Figure 1: Tiers of Sub-objectives
Figure 1: Tiers of Sub-objectives

The linkage between objectives and sub-objectives is illustrated in the Hoshin plan templates shown in Figure 2 below.

Figure 2: Hoshin Plan Templates
Figure 2: Hoshin Plan Templates

3. Use “catchball” to help develop the cascade of subordinate objectives.Catchball describes a communication process in which parties engage in a series of information exchanges about the means for achieving a particular objective. The purpose for the exchange is to build consensus around the best approach for achieving an objective. Catchball is based on the belief that the best approach will evolve from the back and forth exchange of information between the person who is responsible for achieving the objective and the persons who will be most influential in achieving it. The secondary benefit from using catchball is a higher degree of commitment to achieve the objective.

4. Communicate the plan to everyone who will be involved. A special effort should be made to communicate with persons on whom the success of the plan depends and people who will be implementing the plan and working on its various objectives and tactics. Plan to communicate as a continuing activity to keep everyone involved and up to date on any changes to the plan.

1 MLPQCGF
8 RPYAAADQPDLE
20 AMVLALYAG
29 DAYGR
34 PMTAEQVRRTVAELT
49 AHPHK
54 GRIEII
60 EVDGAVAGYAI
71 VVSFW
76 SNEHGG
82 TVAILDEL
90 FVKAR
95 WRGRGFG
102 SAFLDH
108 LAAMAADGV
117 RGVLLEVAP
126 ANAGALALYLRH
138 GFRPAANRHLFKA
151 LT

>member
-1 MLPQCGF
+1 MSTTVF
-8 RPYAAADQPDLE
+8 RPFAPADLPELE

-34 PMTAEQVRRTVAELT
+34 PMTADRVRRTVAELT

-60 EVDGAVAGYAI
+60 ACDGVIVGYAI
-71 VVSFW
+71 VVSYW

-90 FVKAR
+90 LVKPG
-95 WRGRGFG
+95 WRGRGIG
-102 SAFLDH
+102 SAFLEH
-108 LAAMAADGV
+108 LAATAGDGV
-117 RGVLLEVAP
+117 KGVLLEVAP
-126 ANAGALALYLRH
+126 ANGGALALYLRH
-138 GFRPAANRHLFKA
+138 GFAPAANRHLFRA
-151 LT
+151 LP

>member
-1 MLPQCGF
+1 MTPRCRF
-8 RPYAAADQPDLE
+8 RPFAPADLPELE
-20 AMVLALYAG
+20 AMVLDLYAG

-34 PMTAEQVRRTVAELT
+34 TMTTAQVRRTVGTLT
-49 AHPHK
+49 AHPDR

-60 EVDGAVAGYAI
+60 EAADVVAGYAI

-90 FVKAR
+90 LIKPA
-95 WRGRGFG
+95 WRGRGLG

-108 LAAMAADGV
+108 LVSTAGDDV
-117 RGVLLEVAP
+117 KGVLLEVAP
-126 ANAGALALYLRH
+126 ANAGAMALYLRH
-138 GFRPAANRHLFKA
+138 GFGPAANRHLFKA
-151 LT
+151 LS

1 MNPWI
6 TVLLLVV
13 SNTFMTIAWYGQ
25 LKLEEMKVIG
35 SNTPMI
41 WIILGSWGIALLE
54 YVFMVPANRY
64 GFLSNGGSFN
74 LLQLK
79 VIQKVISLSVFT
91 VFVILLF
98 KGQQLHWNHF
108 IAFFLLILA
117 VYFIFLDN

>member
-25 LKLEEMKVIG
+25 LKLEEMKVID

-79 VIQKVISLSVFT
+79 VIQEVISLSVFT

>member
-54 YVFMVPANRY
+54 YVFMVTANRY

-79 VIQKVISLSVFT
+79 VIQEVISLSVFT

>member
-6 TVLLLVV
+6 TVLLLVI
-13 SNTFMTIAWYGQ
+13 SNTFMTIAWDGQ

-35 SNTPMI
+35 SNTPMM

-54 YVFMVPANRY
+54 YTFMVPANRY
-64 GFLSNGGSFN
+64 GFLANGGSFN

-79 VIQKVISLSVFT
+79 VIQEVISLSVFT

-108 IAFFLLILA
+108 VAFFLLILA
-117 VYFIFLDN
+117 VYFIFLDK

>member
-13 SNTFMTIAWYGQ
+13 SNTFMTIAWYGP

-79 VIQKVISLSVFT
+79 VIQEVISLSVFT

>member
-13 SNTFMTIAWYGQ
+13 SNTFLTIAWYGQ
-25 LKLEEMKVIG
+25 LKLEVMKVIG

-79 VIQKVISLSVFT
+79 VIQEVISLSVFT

5. Monitor the plan as part of regular management meetings and be prepared to act when the plan shows signs of going off track. Some activities may require weekly or even daily monitoring.

6. Hold Monthly, Quarterly and Annual review meetings to keep the senior leadership informed on progress, to resolve issues that may require intervention, to ensure the planned activities are occurring as planned, to do root cause analysis and take corrective actions when necessary.

These elements are consistently shown to be major factors that differentiate success from failure with Hoshin planning. They seem simple, they seem obvious and they seem like common sense. In reality, they are often taken for granted and therefore overlooked with predictable and unfortunate results.